Barbecue weather: when 21st century men become Vikings and Border Reivers – Susan Morrison
That was a bit of a scorcher, eh? Scotland sizzled like a sausage on the barbie, which, of course, my husband immediately rolled out and fired up.
It’s a curious thing, this link between burning your dinner outdoors and men. Blokes who scarce set foot in a kitchen to so much as warm a steak bake suddenly feel the need to poke the embers in a use-once barbeque kit and pontificate on sauces and marinades.
To be fair, my husband does do the cooking in this house. It is considered safer. But even he heeds the call of the barbie grill.
Trips to B&Q are never complete until he’s had a moment contemplating the gas-powered monsters on display. And he's not alone. There are nearly always at least two other blokes twiddling the knobs in an appreciative silence.
Is it a caveman thing? Perhaps some sort of buried memory in the DNA of being a Viking and burning York? Something inside the genes that remembers roasting a boar and eating it around a blazing fire?
There’s an account of some 15th century Scots Border Reivers raiding England who did exactly that. They first acquired a fine big hog – presumably from a fairly peeved English peasant – then roasted the beast over a roaring fire. They also threw apples into the embers and ate them.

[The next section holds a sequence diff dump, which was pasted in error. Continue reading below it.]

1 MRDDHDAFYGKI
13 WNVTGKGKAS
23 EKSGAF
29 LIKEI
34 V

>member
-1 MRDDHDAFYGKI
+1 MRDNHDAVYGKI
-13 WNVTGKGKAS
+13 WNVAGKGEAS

Three things about that. One, I can practically hear male barbie chefs muttering “that’s a good idea”. To clarify, not the raiding England bit, I mean the apples.
Two, yes, it is a good idea and three, substitute our pig-nicking, apple-filching Scots for two North East of England chefs and what you’ve got there is a new Hairy Bikers series.
Once Dave’s cancer treatment is all done and dusted, get back on those motorbikes, lads, and let's see Hairy Bikers Go A-Reiving. Just don’t burn down any farms.
Yes, I suspect the humble barbie is a memory jogger for men to a time when all food was burned outside. Then women came along and spoiled the fun, demanding artisan hot dog rolls, napkins and paper plates.